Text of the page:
24 Aug 2015

Caving at 80.4 degrees North

After more than two years of planning and thanks to the support by a number of sponsors (including the National Geographic Society, Comer Family Foundation, University of Minnesota and Innsbruck, and the Petzl Foundation) a group of scientists (Gina Moseley, Christoph Spötl), rope access experts (Chris Blakeley, Mark Wright) and a professional cave photographer (Robbie Shone) embarked on a 3-week expedition on July 26th. Supported by CASP (Cambridge Arctic Shelf Programme) and with logistics support from Clive Johnson, the team managed to visit and survey some of the most remotest caves on Earth, located in Northeast Greenland. The goal of this expedition was to assess the palaeoclimatic potential of carbonate deposits (speleothems) in these caves, whose existence has been known since the 1960s. To our surprise, several of these caves and cave ruins preserved calcitic speleothems, some with astonishing thickness. The team managed to retrieve samples that will be analysed in the near future and which may offer new insights into Greenland´s much warmer past.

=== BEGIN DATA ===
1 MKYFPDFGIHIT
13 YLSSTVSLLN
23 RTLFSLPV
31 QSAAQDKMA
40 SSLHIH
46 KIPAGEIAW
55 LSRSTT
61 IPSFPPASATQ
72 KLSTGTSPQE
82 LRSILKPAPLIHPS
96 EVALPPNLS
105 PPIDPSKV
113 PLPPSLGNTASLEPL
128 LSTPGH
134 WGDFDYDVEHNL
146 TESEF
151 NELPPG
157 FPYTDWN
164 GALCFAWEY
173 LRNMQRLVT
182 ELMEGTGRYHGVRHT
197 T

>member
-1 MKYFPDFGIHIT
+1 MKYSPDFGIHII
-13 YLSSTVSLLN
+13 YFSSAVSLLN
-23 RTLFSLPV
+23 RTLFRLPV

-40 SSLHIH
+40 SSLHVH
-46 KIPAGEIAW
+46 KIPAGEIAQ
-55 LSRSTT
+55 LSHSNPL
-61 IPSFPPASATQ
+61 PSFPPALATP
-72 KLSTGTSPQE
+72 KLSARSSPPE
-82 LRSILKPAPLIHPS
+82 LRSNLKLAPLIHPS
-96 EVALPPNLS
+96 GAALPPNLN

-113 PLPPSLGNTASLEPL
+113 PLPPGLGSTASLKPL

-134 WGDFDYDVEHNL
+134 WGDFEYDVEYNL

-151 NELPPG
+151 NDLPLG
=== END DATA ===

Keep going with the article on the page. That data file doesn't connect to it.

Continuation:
National Geographic
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